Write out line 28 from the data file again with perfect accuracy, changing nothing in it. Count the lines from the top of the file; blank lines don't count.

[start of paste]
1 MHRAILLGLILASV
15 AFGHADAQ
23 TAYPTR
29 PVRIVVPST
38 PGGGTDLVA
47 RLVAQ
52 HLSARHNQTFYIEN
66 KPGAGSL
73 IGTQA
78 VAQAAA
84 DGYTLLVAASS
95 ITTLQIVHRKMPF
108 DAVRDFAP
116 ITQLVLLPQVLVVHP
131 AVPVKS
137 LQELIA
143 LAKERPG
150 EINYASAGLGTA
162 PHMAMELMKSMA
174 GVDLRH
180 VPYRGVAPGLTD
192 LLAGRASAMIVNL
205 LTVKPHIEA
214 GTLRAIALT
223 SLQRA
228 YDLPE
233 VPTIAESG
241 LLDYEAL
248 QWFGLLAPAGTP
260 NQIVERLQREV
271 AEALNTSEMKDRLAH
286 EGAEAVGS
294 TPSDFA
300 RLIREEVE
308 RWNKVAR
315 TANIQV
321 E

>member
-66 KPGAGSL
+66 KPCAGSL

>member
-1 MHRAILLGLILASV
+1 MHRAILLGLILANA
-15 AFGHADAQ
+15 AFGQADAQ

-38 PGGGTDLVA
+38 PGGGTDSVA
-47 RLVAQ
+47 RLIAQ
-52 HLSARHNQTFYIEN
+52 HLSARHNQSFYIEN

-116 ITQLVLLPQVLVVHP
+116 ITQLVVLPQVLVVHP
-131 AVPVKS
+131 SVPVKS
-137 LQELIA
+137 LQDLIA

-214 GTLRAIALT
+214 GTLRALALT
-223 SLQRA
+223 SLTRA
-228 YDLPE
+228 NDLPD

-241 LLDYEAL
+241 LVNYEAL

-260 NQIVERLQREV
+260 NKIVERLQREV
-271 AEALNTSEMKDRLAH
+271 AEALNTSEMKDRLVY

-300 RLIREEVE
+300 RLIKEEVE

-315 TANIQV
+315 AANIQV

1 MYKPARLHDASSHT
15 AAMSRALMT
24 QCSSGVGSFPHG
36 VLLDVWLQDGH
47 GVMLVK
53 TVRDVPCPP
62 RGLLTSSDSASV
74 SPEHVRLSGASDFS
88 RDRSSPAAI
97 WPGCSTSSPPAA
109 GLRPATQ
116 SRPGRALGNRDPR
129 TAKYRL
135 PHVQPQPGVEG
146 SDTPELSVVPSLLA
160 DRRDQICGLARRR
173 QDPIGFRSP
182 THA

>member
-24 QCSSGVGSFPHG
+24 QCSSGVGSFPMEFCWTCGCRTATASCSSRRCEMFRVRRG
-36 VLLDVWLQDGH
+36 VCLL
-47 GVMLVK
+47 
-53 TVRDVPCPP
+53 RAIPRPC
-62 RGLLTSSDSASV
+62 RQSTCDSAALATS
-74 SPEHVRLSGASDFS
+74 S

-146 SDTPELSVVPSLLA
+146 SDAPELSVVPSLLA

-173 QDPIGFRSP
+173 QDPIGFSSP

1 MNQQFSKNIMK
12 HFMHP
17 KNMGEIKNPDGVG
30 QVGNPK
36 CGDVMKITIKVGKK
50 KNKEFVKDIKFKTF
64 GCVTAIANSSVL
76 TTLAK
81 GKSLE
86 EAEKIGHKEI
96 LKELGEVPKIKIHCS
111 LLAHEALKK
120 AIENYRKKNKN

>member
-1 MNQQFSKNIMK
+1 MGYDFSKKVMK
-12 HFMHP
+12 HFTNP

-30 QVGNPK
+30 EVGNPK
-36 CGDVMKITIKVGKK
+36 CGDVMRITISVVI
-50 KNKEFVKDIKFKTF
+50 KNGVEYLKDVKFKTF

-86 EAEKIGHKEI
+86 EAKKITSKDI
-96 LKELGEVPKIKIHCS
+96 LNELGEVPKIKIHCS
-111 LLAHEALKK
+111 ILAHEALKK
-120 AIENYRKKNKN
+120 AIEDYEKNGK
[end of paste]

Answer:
241 LLDYEAL